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Take it from expert like Andrea Nguyen: Homemade tofu is best tofu.

Let us introduce you to the pleasures of silky, nutty, totally delicious homemade tofu. Sure, it’s much easier to pick some up from the store, but you won’t get to be privy of the delightfully smooth textures and nuanced flavors of the DIY stuff. Lucky for you, the team at ChefSteps and Andrea Nguyen created a visual aid to help with your tofu-making adventures. After you’ve studied the video below thoroughly, get started on making your own tofu!

Killer Tofu, With Andrea Nguyen

1 medium-sized block; 12 hours (if making soy milk), about 1 hour active for tofu

Ingredients:

  • 8 cups (2 liters) fresh soy milk, at room temperature—try this recipe
  • 1 1/2 teaspoons packed, refined nigari crystals, or gypsum or Epsom salts, or 2 teaspoons liquid nigari
  • 1/2 cup filtered water, or spring water

Equipment:

  • Wooden spatula
  • Fine-mesh sieve
  • Tofu mold
  • Muslin cloth
  • Ladle
  • Soup cans or other weights

Directions:

  1. In a medium-sized pot, heat the soy milk, uncovered, on medium-high until it reaches a gentle simmer. Cook the mixture for five minutes, stirring frequently with your wooden spatula. Use a strainer to remove solids or any skin that forms on the surface. NOTE: Choose a pot with a well-fitting lid; you’ll need it later.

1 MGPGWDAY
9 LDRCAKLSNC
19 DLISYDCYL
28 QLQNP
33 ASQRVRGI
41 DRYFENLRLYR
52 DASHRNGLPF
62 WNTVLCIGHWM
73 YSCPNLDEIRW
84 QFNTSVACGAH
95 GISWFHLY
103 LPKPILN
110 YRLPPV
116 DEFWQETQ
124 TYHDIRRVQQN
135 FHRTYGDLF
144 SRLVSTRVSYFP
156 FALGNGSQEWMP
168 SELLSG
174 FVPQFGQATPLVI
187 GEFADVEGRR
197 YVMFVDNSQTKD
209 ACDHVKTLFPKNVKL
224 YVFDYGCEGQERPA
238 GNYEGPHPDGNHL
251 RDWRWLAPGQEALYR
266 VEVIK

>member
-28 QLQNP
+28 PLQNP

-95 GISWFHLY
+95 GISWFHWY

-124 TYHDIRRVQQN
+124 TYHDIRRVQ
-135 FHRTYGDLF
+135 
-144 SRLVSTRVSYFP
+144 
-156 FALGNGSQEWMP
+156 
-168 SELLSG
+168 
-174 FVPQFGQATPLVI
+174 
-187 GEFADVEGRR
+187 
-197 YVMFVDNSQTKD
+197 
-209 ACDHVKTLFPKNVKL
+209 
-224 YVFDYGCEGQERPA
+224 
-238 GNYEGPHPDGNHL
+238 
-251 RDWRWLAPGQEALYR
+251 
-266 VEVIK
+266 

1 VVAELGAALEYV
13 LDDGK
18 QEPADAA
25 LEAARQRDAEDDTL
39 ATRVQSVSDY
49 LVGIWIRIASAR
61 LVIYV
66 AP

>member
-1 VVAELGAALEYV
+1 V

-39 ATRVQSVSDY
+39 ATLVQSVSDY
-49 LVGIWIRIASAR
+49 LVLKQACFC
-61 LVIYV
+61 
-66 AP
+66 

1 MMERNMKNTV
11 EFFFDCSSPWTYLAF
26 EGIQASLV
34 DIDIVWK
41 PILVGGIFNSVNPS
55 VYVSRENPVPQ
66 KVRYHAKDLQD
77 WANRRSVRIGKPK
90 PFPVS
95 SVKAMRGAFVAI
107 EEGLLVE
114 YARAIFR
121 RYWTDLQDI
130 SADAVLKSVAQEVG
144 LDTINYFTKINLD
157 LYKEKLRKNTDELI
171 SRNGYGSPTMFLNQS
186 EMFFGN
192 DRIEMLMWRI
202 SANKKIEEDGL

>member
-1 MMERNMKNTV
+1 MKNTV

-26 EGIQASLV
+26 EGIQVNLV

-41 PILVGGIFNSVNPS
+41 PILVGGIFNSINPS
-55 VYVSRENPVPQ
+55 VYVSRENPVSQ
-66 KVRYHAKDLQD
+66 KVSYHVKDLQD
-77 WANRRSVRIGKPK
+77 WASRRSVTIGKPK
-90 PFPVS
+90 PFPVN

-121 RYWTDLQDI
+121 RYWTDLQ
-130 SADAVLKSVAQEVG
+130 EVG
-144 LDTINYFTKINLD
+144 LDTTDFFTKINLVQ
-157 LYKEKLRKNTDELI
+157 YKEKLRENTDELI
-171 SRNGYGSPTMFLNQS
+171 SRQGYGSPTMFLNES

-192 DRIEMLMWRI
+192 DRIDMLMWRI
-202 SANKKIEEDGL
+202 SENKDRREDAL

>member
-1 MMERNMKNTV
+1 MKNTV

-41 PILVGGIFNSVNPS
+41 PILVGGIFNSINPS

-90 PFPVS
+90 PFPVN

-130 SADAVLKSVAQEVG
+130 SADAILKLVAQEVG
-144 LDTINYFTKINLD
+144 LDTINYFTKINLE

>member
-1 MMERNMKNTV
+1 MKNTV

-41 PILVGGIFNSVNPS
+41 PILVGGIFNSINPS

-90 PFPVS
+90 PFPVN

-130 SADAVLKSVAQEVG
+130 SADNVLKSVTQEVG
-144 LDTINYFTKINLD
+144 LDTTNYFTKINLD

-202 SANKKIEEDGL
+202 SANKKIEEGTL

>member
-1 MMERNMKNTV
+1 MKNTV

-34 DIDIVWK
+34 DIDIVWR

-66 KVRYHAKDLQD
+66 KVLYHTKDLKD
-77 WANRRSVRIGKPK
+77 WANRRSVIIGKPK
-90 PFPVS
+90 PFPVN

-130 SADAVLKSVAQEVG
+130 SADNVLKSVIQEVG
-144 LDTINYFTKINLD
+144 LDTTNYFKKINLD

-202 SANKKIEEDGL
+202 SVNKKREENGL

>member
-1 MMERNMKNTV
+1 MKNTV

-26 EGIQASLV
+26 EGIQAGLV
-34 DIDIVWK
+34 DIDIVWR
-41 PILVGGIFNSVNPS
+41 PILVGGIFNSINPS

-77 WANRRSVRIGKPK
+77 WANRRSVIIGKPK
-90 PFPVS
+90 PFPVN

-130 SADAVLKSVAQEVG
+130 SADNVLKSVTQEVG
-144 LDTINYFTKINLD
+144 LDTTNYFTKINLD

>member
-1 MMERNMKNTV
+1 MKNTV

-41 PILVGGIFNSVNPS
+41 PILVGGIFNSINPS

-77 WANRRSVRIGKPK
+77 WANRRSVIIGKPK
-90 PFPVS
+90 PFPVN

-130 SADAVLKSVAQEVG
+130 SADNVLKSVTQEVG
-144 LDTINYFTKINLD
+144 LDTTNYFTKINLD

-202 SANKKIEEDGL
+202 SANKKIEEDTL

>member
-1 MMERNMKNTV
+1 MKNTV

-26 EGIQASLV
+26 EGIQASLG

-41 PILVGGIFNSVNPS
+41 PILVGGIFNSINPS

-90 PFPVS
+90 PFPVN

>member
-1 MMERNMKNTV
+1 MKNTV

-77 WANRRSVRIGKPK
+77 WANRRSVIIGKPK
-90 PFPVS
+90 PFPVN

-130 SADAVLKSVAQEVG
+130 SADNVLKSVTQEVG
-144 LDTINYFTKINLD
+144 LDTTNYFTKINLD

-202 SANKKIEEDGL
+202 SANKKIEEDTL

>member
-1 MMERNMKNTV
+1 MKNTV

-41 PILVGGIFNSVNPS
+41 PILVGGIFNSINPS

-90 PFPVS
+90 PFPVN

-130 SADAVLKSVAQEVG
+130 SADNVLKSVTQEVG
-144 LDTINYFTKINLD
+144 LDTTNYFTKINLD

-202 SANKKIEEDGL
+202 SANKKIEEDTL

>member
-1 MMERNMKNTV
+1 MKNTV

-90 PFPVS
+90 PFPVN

2. Combine the nigari crystals, gypsum, or other coagulant with filtered or spring water, and stir with a spoon to dissolve.
  3. Put a tofu mold (or, in a pinch, a small colander) on top of a rimmed baking sheet (or in the sink), and arrange the liner cloth inside, letting its edges drape over the sides of the mold. Get your things ready nearby: your pot lid, a cover for your mold, a ladle, a fine-mesh strainer, and a bowl.
  4. When the soy milk is hot, after about five minutes, turn off the heat and let the milk sit for 2–3 minutes. PRO TIP: Use your wooden spatula to trace a “Z” through the milk to help cool it down a little and prevent a skin from forming.
  5. Now it’s time to add the coagulant in three phases. Vigorously move the spatula in a “Z” pattern six to eight times to get things moving—this will help you distribute the coagulant throughout the milk. Pour in a third of the dissolved coagulant, continuing to stir. Stop the spatula in the center of the pot and hold it there, upright, to slow down the activity in the milk. Once the soy milk stops moving, gently lift the spatula out. NOTE: Stirring in this pattern and at this speed will create nice curds and a better texture.
  6. Using your spoon, sprinkle another third of the coagulant mixture into the soy milk. Cover the pot and wait for three minutes.